The Boy in the Suitcase, Lene Kaaberbol and Agnete Friis

This is one of those books that I am so very glad that I read. It was a random pick up at the local library and I was gripped from the first page:

“Holding the glass door open with her hip, she dragged the suitcase into the stairwell leading down to the underground parking lot. Sweat trickled down her chest and back beneath her T-shirt; it was only slightly cooler here than outside in the shimmering heat of the airless streets. The strong smell of decaying fast food from a jettisoned burger bag did nothing to improve the flavour of the place.

There was no elevator. Step by step she manhandled the heavy suitcase down to the level where she was parked, then realised that she didn’t really want it in her car until she knew what was in it. She found a relatively private spot behind some dumpsters, sheltered from security cameras and the curious gazes of passersby. The case wasn’t locked, just held closed by two clasps and a heavy-duty strap. Her hands were shaking, and one of them was numb and bloodless from carrying the ungainly weight for such a distance. But she managed to unbuckle the strap and unsnap the locks.

In the suitcase was a boy: naked, fair-haired, rather thin, about three years old. The shock rocked her back on her heels so that she fell against the rough plastic surface of the dumpster. His knees rested against his chest, as if someone had folded him up like a shirt. Otherwise he would not have fit, she supposed. His eyes were closed, and his skin shone palely in the bluish glare of the fluorescent ceiling lights. Not until she saw his lips part slightly did she realise he was alive.”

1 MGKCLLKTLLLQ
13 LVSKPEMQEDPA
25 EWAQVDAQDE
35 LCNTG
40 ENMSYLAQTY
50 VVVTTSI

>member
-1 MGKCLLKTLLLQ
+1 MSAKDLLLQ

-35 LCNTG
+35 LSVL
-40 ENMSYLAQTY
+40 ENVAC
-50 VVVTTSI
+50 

So this is the basis of the novel’s story and indeed the entire structure of this tale unfolds around this stolen boy – his origins, the reason for his abduction and the people who encounter him along the way.

This is not a brilliant novel. It certainly has its weaknesses and I found, particularly, that the relationship between Anne and Jan was not deep enough for me to empathise with the deception.

There is, however, some stark juxtaposition between their marriage and Morten and Nina’s marriage and the interplay between the voices of each relationship is quite artful.

The boy himself is an enigma. He rarely speaks and although he is the central focus of the text in so many ways he is quite a minor character.

The authors have rather cleverly woven this narrative around a series of sub-plots and thoroughly enjoyed how thing unfolded.

I am thrilled to have read this book and I highly recommend it to anyone who enjoyed the Larson series.


One response to “The Boy in the Suitcase, Lene Kaaberbol and Agnete Friis

  1. I too enjoyed The Boy in the Suitcase. I just read that The Invisible Murder, the second book in the Nina Borg series is now available.

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